Document Type

Book Chapter

Publication Date

2013

Subjects

copyright; judicial review; fair dealing; administrative law; tribunals; Copyright Board

Abstract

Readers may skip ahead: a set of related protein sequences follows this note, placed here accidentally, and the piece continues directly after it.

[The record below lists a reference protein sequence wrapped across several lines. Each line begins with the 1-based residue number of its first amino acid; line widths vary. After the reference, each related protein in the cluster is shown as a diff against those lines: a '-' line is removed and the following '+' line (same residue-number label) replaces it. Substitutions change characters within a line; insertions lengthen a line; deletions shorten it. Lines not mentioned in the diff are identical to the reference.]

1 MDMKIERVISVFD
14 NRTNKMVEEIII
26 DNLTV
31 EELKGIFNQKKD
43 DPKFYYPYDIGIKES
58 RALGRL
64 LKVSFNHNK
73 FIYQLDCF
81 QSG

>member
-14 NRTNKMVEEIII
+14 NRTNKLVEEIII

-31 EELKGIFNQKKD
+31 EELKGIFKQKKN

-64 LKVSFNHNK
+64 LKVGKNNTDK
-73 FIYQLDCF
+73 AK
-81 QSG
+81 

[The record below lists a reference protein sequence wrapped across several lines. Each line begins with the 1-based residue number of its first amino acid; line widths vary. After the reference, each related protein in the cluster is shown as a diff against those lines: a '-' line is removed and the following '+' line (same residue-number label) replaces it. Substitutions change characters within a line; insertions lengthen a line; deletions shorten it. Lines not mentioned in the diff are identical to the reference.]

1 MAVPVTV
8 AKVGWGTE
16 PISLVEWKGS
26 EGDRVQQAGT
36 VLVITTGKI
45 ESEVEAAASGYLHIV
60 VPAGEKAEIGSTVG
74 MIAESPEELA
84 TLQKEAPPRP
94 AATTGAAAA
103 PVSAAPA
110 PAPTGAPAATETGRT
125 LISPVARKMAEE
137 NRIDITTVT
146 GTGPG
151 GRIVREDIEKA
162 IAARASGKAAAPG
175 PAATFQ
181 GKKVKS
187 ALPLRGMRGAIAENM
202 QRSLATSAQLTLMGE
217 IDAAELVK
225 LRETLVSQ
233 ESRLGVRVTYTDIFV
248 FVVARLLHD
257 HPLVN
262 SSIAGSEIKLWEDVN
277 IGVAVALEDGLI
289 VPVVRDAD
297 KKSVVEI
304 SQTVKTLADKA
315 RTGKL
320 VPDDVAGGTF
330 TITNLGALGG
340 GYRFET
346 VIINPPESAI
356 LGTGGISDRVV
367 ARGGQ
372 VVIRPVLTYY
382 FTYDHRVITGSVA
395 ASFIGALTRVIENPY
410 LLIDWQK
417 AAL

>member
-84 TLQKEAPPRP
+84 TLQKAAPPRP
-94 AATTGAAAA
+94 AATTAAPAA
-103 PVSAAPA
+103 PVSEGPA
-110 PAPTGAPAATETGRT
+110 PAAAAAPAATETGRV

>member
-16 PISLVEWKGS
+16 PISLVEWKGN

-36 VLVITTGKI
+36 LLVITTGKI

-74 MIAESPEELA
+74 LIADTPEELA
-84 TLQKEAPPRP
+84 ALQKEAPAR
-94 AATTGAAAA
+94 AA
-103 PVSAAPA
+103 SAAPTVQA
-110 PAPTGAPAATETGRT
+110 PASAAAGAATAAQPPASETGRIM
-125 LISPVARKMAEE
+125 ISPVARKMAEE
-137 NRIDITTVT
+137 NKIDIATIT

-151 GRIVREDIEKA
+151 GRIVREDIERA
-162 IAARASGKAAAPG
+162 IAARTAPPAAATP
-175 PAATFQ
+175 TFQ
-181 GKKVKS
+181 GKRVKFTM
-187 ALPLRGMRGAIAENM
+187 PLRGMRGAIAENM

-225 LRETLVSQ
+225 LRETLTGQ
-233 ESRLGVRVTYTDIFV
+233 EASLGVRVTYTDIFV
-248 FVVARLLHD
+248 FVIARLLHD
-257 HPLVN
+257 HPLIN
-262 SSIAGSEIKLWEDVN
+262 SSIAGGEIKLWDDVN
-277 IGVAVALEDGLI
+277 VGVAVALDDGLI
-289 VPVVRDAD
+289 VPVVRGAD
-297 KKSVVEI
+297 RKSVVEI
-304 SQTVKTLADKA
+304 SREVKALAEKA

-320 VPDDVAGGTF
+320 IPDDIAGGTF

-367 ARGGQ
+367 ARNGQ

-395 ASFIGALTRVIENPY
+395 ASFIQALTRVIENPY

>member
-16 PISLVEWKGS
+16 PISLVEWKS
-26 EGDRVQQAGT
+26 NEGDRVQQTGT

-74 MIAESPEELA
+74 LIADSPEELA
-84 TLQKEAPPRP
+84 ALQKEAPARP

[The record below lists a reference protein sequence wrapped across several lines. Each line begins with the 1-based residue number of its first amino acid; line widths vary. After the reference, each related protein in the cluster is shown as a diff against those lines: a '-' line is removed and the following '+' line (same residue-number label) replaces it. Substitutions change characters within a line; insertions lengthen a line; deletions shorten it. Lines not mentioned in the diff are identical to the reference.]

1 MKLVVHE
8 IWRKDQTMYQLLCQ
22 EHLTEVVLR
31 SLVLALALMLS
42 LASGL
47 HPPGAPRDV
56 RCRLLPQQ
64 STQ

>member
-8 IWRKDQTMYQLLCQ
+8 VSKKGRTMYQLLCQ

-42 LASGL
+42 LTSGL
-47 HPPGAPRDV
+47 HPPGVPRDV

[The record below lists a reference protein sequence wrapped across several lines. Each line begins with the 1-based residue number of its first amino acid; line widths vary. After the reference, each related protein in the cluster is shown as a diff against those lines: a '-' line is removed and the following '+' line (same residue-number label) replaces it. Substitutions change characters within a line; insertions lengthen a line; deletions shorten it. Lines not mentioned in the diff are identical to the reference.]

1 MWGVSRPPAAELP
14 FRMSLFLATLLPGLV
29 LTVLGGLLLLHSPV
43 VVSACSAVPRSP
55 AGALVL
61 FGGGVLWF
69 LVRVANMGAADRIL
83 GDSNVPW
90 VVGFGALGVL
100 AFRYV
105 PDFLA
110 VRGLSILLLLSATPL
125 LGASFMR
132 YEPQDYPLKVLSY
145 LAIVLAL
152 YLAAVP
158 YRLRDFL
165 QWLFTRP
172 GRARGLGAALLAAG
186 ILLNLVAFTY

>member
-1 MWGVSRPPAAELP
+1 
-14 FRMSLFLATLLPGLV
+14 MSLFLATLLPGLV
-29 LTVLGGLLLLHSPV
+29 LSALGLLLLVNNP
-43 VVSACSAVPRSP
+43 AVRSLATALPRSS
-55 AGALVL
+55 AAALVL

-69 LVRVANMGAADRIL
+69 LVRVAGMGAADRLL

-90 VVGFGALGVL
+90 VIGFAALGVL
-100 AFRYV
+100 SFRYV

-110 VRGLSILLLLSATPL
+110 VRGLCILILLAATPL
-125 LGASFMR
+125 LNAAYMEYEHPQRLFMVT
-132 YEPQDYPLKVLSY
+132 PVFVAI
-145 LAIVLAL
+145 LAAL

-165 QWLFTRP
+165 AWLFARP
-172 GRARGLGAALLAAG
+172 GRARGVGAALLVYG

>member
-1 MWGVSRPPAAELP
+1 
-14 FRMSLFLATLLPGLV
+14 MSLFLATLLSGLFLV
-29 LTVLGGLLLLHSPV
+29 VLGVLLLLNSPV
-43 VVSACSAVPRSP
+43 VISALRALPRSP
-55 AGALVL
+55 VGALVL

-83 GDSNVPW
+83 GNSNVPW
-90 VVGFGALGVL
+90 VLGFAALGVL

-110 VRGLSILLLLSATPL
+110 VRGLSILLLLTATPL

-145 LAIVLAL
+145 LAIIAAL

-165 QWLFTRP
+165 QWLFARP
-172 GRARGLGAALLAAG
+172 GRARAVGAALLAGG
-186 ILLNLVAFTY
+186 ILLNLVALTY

This paper focuses on judicial review of Copyright Board decisions in Canada’s copyright pentalogy (the five copyright law decisions handed down by the Supreme Court of Canada (SCC) on 12 July 2012). Part I briefly discusses the (recent) history of judicial review of decisions of the Copyright Board. Part II analyzes Abella J’s reasons for judgment in Alberta (Education) v Canadian Copyright Licensing Agency (Access Copyright), 2012 SCC 37 (Alberta (Education)) in light of Rothstein J’s implied suggestion, in his dissenting reasons, that Abella J applied a correctness standard of review as opposed to a reasonableness standard of review. Part III discusses the implications of Alberta (Education) for fair dealing (and specifically the fairness analysis), for future Copyright Board decisions, and for the relationship between the Copyright Board and reviewing courts. This paper concludes that Abella J, in Alberta (Education), applied a reasonableness standard of review consistent with the way in which reasonableness has been applied in Dunsmuir v New Brunswick (Dunsmuir), in numerous SCC decisions handed down post-Dunsmuir, and in several Canadian appellate decisions; that one conclusion that can be drawn from Alberta (Education) is that fairness (in the context of fair dealing) is not as discretionary a concept as it appears to be; and that Abella J’s decision in Alberta (Education) provides reviewing courts with the framework through which they can – defensibly and in a manner consistent with prior jurisprudence – overturn a decision of the Copyright Board in which the Copyright Board applies an approach to copyright that is inconsistent with the purpose of the Copyright Act as interpreted by the SCC, on the basis that it is unreasonable.

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